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I walked across the California-Tijuana border weeks after Donald Trump’s administration rescinded the Deferred Action for Childhood Arrivals (DACA) program.
I always thought my first trip to Mexico would be a drunken, Spring Break blur. I imagined myself on an all-inclusive Cancun resort, ordering rounds of Piña Coladas while sitting at a swimming pool bar.
How I ended up walking to Mexico is beyond me. After booking my flight from Sacramento to San Diego, I decided to take an impromptu trip to Tijuana. When I have a
stupid idea, it becomes engrained in my mind. I will go to any extent to fulfill my new-found goal, even if that means crossing the Mexico border, by foot, only weeks after the DACA controversy.
I was warned by my professors, new American friends, and roommates not to follow-through on this trip. “There are nicer and safer places in Mexico for a Canadian girl like you to travel to,” said one of my profs.
But there I was, sitting in a trolley (like an actually trolley) with a bunch of Mexican workers heading to TJ. It was about a 30 minute ride from San Diego to the border. The landscape changed rapidly. What started off as mansions, turned into boarded trailers, tents, and abandoned areas.
Bienvenido a Tijuana
There I was, in Tijuana. What a contrast this city was from San Diego. I was intrigued by the colours and inspired by the culture. I felt safe; I felt curious. This was an aspect of Mexico I would not have experienced if I merely stayed on a resort. I felt brave for taking the plunge and following my dreams to cross a border by foot… Like What!? I’m still shocked I did that!
Day 1: The Drinking & The Partying
Disclaimer: I’m going to avoid filling my post with crappy-quality, nighttime iPhone photography. It will take away from the high-quality photos later in this post.
I spent only two short days in TJ. They were filled with a lifetime of experiences and happiness though. I heard all the rumours about Tijuana being a party town. Those rumours are definitely true! Bars were bumping electronic music before dawn and club promoters were handing out guest-list cards while I still had my luggage in hand.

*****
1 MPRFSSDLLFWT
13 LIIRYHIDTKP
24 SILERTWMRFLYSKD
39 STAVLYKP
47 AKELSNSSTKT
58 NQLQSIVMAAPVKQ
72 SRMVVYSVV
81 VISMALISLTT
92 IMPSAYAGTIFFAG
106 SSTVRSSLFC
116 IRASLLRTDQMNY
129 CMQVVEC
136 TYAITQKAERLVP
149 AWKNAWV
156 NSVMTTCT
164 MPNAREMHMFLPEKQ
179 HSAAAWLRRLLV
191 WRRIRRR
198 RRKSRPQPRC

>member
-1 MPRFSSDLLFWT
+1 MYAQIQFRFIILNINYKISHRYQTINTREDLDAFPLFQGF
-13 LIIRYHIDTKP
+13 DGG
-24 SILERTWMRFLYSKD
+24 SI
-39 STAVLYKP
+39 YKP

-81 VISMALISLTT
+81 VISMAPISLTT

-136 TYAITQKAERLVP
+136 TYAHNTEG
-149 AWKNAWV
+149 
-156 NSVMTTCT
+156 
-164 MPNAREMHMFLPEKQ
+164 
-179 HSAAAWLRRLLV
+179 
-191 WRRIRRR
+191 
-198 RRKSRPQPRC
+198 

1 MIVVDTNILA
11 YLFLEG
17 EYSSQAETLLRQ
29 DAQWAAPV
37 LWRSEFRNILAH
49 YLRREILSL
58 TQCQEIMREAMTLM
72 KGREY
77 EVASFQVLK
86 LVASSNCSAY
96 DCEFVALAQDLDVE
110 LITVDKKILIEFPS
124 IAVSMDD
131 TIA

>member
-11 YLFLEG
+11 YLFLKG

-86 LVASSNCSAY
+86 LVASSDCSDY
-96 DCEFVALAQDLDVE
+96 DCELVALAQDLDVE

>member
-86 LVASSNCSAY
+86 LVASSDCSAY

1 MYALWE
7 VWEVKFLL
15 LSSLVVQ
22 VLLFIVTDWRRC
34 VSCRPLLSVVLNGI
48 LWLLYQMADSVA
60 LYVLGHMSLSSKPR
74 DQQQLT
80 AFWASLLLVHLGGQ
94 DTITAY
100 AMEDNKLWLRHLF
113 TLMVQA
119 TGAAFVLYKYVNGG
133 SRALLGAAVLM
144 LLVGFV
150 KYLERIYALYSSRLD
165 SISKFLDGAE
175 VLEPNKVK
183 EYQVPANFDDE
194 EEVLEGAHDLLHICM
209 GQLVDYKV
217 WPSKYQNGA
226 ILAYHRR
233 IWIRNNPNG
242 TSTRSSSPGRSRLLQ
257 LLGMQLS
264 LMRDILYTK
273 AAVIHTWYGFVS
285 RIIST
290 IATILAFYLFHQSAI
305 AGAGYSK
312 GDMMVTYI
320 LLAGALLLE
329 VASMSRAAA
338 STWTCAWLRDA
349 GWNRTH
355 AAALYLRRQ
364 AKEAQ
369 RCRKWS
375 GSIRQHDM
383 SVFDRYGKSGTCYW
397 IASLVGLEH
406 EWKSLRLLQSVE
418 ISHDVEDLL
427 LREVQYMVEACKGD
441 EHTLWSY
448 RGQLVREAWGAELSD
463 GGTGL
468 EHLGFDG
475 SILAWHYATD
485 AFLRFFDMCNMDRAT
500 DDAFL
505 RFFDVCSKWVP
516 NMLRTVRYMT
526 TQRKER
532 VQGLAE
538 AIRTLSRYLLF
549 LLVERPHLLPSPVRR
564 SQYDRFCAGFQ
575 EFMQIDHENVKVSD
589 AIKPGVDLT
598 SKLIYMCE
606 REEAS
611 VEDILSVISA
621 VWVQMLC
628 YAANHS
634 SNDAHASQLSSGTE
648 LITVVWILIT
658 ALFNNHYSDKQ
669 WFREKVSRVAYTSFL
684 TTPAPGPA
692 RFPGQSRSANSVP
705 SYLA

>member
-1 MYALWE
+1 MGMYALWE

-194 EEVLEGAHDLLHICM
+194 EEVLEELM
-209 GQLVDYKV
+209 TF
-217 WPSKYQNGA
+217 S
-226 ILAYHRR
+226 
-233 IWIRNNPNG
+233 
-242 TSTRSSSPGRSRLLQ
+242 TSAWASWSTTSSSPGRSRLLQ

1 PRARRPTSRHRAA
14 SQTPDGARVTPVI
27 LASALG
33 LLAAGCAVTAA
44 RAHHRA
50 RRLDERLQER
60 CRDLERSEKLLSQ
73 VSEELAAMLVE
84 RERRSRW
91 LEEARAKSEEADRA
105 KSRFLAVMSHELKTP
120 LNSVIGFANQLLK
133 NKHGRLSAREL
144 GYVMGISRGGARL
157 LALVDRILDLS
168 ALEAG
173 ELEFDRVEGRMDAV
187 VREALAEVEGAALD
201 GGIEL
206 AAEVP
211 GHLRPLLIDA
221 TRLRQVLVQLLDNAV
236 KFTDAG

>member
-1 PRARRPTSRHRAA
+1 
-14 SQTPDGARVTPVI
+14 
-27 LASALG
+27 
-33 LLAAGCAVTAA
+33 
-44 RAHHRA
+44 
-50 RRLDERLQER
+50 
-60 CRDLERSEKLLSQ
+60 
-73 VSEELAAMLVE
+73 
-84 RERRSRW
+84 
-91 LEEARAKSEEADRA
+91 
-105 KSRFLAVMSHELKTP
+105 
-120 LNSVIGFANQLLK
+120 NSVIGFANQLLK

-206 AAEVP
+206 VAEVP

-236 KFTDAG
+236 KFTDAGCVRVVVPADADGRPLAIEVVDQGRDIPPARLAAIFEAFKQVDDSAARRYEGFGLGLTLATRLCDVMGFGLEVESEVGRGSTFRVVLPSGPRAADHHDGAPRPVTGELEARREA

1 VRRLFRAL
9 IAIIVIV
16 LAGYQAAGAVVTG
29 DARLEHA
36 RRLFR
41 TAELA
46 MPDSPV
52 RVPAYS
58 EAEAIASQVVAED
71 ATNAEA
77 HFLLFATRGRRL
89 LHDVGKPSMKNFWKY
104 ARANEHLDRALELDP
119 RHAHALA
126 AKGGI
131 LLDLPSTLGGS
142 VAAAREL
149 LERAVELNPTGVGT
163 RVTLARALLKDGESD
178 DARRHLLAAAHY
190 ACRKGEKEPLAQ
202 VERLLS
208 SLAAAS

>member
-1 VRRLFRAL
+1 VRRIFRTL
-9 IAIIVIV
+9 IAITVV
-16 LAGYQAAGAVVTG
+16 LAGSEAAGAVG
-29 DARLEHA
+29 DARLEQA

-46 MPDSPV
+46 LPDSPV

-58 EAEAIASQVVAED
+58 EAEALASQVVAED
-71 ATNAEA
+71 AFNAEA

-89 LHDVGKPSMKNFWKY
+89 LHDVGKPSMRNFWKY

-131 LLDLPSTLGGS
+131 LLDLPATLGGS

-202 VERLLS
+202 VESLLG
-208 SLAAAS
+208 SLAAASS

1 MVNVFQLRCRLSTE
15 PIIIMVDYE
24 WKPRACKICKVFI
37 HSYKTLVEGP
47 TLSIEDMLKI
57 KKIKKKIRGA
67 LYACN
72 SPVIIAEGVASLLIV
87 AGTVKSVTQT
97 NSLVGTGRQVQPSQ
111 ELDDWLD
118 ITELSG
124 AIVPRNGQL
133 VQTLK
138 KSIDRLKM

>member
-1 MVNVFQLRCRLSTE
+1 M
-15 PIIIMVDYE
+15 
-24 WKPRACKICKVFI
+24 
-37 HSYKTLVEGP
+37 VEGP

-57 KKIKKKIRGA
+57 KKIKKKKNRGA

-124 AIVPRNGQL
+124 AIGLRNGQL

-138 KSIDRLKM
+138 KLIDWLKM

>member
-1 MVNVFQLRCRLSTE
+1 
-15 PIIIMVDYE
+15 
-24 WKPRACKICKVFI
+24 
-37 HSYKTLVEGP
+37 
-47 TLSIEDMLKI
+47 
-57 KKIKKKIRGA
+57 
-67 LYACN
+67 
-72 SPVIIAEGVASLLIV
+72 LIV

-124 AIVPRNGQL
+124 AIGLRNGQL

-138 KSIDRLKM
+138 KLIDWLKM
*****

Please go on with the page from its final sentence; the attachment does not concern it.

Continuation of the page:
My hotel was on Agenda Revolucioń, the main street in Tijuana. A quick step outside my hotel lead me to an array of Mexican restaurants and bars. I LOVE Mexican food. It became a new-found obsession ever since I moved to California. For under $10 USD, I ate three tacos, drank 2 super-large margaritas, and devoured a bowl of chips and SPICY dips. This was one of the best and cheapest dinners I had ever had. As you can tell by my eyes in the first photo (see below), the drinks were pretty good too.
After the f&#%!@? delicious dinner, we found ourselves in-and-out of a selection of clubs, where we ordered the classic Corona and lime each time. When in Mexico, am I right? Instead of the usual greasy pizza and fries to end the night, I ordered this incredible Nutella and whipped cream crepe from a dessert place called 42 Sabores. My stomach was satisfied.
Day 2: The Exploration
My only full day in Tijuana consisted of exploring the area surrounding my hotel. Having limited time and being a new visitor to the area, I decided not too wander too far away from the other tourists.
Like most of my other photo-heavy blog posts, I want my pictures to do most of the talking. This is my photo journal of TJ. These photos will make any sceptic question their negative beliefs about this city. It is culturally rich – more than any other place I have ever been to. Be prepared to have your breathe taken away.
P.s. The locals are WONDERFUL! They are so dedicated to each one of their businesses, from playing instruments to selling food. The happiness in their daily lives is contagious. One business owner let me sit and take a picture with his donkey FOR FREE. He said he believes in good karma, and so do I. Those little moments of bliss and positivity mean the world to me.